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What happens at CERN in 2005 !
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To meet the LHC schedule aiming at a start up with beam in mid-2007, the year 2005 is devoted to development and installation activities for the LHC. In order to liberate sufficient resources for LHC work, the CERN management has decided not to run the PS and the SPS in 2005; only the ISOLDE/REX facility will run for physics.

 2005 is the year when the first cryomagnets will be installed in the LHC tunnel, when LHC hardware commissioning will start, sector by sector, on the powering systems and when the experiments (Alice, Atlas, CMS, LHCb) will be heavily involved in assembling and testing their detectors. Behind the scene, hundreds of cryomagnets are being carefully tested on 12 large test benches running day and night and a huge distributed cryogenic plant is being installed and commissioned around the 27 km circumference of the LHC.

 Meanwhile, the new Low Energy Ion Ring (LEIR) that will produce lead ions for LHC is being commissioned with the aim of colliding the first lead ion beams in LHC in 2008. The controls for CNGS, another exciting experiment aiming at sending neutrinos from the SPS to the Gran-Sasso laboratory near Rome, are being prepared for beam commissioning in 2006. Finally the PS and the SPS are being refurbished to upgrade their performance and ensure they will run reliably as injectors for LHC. In the PS half of the 50-year old main magnets will be exchanged and in the SPS the controls are being upgraded to allow for fast cycle changes in order to produce efficiently the numerous beams needed for physics and for LHC.

 CERN also operates the CTF3 R&D facility where the technology for a future 3 TeV e+/e- Linear Collider (CLIC) is being tested. A vigorous programme was recently setup to get to the full validation of all the major concepts by 2009, resulting in an expanded programme of implementation. As a result a new slice of this facility is being installed every year: in 2005 a "delay loop" will be installed and commissioned.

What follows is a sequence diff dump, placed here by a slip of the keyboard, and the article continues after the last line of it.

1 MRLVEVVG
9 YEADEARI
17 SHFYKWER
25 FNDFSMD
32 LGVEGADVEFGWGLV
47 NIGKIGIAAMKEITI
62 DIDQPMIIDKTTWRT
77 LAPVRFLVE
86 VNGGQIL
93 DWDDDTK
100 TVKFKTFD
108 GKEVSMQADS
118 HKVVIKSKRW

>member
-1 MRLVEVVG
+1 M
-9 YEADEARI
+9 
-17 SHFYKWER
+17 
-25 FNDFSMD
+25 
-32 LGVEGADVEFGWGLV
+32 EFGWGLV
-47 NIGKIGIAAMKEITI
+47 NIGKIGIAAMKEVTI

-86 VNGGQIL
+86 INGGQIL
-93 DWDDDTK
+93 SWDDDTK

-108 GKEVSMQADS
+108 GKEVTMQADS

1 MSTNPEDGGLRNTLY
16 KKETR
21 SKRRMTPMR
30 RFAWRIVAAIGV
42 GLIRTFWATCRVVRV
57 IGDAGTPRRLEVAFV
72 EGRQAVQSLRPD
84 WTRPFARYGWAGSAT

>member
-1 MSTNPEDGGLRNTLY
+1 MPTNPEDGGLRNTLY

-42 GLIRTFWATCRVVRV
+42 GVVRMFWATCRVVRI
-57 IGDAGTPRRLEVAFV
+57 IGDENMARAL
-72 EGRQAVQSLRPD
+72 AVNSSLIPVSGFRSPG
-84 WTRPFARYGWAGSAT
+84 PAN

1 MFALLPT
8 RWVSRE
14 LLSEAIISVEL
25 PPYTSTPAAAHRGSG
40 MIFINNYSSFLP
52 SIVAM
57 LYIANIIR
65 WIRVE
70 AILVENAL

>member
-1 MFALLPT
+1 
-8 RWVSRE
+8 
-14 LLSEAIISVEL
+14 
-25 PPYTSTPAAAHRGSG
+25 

For the cherry on the cake, it has been decided to regroup, in a single control room, the operation of all the CERN accelerators as well as the monitoring of the technical infrastructure. This will improve the operation of the accelerators and especially the production of the beams for LHC. So in 2005 the CERN Control Center (CCC), a 625 m2 extension to the old SPS and LEP control room is being built on the Prévessin site.

 Thus, 2006 will be a very challenging year. The start-up of all the CERN machines for the whole community of physicists, eager to get as much beam as possible after the 17 month stop, from a completely new control room is in itself an important step. However the commissioning of the new CNGS high intensity beam, the commissioning of the ion beam produced by LEIR in the PS and the SPS and the commissioning of the proton beam in the first sector of LHC by the end of the year will doubtlessly earmark 2006 as the more ambitious accelerator run since CERN started.

 ICALEPCS 2005 in Geneva will evolve in a bustling environment, a stones throw away from where it all happens and will provide the opportunity to visit the sites of these activities and to discuss and exchange experience with the many engineers involved in the development of controls at CERN.

 

 
 
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